On the third day, we met up with one of my friends from high school to explore La Boca. Although it was very touristy, I really enjoyed visiting this neighborhood, walking along the colorful houses on Caminito and catching glimpses of tango artists dancing outside of restaurants. I also loved seeing all of the artwork along the streets. There was one man who was painting the most beautiful landscapes with his mouth! Later that night we went to a tango show at Café Tortoni. On our way to the show, I heard the most beautiful choir singing in Plaza de Mayo. Since it wasn’t so far away, my friends and I took a side route to go see what was happening. Since it was Good Friday, the Passion was being read aloud and acted out. There were hundreds of people on the street listening, watching and walking with Jesus and his cross. I loved seeing this because it reminded me that even in this broken city, there are people who have hope and trust in the Lord. As much as I wanted to stay there, we had reservations for the tango show in a few minutes. My friends and I were sitting at our table when a wonderful Brazilian woman asked if she could sit with us. Her name is Lourdes and she was so much fun. There was a young, attractive waiter waiting on the tables next to ours and she was blunt with him and asked if he could be our waiter because he was handsome. He said now and she started whining and then laughing, at that point our whole table was laughing. Throughout the entire show, she sang and danced to the music and she kept pointed out the most attractive male on stage saying how badly she wanted to dance with him. She even bought a very nice bottle of Malbec wine and shared it with us. It turns out she had been traveling to many different cities for the last month: New York, London, and now Buenos Aires, before heading home to Sao Paolo. It seemed like her adventure had been entertaining and here eyes were filling with tears as she was telling the waiter that she was heading home in three days. I don’t like the idea of being old, but Lourdes made me realize life is what you make of it no matter what your age is. The tango show itself was the most sensual thing I have ever seen, a part of a culture I had not known before, and I loved every minute of it. This night was definitely the highlight of the trip for me.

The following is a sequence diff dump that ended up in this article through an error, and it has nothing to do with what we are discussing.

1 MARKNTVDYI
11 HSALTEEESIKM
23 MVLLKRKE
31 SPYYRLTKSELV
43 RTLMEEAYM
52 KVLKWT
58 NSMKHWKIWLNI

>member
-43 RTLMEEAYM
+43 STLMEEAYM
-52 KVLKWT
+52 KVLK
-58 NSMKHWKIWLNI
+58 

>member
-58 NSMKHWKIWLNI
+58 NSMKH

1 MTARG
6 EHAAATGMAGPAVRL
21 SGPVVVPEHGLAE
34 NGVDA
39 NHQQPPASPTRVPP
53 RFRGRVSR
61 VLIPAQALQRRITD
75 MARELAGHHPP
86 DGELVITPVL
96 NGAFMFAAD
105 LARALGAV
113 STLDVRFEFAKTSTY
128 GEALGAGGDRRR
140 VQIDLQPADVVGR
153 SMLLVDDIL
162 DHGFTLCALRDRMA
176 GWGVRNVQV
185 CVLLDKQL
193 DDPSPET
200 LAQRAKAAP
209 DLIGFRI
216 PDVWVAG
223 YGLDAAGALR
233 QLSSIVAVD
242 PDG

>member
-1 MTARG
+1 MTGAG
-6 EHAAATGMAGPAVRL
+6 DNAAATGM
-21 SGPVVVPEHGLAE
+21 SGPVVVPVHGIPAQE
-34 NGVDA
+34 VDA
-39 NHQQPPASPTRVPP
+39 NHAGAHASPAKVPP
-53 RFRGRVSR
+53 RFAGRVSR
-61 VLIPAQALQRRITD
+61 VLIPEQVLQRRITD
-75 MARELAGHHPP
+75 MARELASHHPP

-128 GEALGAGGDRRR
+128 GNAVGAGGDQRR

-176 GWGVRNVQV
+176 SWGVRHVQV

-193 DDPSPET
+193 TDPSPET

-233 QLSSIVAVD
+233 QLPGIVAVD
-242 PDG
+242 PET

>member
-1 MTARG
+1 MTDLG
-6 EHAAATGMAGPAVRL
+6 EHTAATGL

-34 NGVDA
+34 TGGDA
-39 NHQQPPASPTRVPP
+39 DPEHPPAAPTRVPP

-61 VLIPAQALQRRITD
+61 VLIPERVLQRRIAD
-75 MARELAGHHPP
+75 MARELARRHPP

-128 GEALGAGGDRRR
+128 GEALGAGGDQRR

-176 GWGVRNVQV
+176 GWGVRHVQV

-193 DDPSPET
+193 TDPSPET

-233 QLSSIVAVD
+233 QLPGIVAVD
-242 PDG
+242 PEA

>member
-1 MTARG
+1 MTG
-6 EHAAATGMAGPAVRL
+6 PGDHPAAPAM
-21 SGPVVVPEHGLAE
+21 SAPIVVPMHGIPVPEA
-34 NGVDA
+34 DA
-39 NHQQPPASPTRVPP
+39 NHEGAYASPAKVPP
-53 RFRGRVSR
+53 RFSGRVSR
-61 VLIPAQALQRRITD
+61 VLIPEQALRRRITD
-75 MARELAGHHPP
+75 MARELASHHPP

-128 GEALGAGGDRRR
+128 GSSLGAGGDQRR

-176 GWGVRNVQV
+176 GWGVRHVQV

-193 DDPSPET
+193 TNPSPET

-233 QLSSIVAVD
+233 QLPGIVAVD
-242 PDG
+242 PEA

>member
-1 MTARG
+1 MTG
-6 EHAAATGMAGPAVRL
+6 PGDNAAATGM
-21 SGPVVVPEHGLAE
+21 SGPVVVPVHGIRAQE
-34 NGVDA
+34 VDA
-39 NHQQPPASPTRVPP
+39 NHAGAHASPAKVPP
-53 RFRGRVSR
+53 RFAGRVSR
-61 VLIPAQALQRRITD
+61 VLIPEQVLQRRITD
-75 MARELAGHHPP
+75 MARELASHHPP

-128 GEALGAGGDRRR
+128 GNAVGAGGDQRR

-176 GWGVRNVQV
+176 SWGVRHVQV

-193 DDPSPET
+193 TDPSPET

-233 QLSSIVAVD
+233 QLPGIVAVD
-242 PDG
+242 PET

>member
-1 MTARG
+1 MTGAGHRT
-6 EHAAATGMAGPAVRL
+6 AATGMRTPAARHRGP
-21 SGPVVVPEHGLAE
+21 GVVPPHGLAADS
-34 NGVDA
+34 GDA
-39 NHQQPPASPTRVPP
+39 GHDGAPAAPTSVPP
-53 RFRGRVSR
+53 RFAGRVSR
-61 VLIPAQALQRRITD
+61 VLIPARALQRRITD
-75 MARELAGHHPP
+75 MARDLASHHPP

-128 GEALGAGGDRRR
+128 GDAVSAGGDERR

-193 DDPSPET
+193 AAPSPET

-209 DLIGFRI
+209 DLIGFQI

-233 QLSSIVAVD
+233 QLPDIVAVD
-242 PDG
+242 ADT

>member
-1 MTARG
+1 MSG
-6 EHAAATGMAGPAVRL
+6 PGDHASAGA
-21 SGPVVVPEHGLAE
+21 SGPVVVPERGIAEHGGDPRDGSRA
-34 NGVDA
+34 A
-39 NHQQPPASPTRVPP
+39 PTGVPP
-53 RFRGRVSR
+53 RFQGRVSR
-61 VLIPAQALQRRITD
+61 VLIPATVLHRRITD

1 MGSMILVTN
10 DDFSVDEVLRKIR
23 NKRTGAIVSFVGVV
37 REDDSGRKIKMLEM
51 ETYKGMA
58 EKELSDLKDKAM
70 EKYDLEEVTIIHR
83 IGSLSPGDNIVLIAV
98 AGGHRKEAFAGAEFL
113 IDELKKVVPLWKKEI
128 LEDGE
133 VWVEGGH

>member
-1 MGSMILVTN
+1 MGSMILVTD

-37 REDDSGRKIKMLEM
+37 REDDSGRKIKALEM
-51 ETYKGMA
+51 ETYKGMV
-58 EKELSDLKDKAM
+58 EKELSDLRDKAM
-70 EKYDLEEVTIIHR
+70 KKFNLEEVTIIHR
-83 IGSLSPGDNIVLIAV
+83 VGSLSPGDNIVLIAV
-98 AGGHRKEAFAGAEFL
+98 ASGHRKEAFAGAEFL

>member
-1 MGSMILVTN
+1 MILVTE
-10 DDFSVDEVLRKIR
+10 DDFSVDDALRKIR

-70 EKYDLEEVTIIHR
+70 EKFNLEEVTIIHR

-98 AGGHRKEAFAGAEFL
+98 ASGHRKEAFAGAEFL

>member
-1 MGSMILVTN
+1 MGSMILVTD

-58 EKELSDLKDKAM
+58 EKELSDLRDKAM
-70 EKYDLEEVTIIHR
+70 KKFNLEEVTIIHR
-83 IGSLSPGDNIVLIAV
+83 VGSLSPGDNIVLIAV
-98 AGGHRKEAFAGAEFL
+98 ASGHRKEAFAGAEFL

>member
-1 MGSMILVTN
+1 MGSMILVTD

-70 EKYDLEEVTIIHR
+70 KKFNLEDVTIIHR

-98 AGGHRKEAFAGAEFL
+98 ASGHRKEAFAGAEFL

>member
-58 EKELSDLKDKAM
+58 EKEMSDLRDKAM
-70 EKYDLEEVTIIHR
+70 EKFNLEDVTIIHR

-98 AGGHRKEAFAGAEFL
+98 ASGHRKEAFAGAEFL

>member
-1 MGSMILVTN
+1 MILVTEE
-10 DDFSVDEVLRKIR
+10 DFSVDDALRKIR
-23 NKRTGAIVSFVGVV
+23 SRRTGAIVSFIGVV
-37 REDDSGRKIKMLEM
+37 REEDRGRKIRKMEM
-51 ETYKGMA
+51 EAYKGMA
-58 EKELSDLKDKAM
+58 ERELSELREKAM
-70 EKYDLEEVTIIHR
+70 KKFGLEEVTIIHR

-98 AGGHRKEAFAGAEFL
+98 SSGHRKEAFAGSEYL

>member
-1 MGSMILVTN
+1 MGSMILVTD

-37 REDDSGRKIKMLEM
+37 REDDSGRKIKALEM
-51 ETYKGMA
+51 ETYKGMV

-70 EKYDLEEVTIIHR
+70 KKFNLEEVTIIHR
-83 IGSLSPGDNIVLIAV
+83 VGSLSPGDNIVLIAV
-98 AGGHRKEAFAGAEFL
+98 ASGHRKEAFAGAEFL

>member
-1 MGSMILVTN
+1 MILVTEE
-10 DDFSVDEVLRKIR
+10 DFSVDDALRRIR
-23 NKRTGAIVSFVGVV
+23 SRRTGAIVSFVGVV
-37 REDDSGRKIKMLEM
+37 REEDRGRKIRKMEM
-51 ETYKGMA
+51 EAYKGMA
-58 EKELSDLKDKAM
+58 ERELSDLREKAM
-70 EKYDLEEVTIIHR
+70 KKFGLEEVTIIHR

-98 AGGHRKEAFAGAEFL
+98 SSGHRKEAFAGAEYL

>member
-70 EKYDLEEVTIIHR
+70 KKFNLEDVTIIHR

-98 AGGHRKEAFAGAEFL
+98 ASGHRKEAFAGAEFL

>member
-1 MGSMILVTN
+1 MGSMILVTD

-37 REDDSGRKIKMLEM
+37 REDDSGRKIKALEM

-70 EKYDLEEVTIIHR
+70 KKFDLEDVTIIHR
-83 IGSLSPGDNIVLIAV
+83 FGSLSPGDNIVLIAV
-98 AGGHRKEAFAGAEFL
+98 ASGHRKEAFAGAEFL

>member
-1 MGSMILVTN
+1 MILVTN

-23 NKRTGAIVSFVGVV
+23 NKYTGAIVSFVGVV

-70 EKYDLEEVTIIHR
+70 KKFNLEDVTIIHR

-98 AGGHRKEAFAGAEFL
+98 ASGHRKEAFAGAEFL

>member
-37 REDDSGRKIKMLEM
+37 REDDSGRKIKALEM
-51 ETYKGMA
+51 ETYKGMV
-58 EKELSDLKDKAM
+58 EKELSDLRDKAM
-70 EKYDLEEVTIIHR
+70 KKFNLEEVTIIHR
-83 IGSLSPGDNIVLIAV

On the fourth day, my friends and I walked to Recoleta and explored the cemetery and the fair outside of it. I’ve talked a lot about cemeteries already, but I cannot emphasize enough how diverse and beautiful they are in Latin America. So if you find yourself in a country in Latin America, be sure to visit a cemetery. After visiting Recoleta, we went on a bike tour of Palermo. The tour was very relaxed, and we rode around the subdivisions of Palermo for four hours. Side story: Sometimes I have weird flashbacks of places in the United States that I miss whether it be the familiar drive to get to Woodfield mall, the walk to my cousin’s house, or my daily walk Marquette’s campus. This last week, I had a flashback of the bike ride through Palermo, twice. Buenos Aires is such a great city and I highly recommend you visit it if you have the opportunity.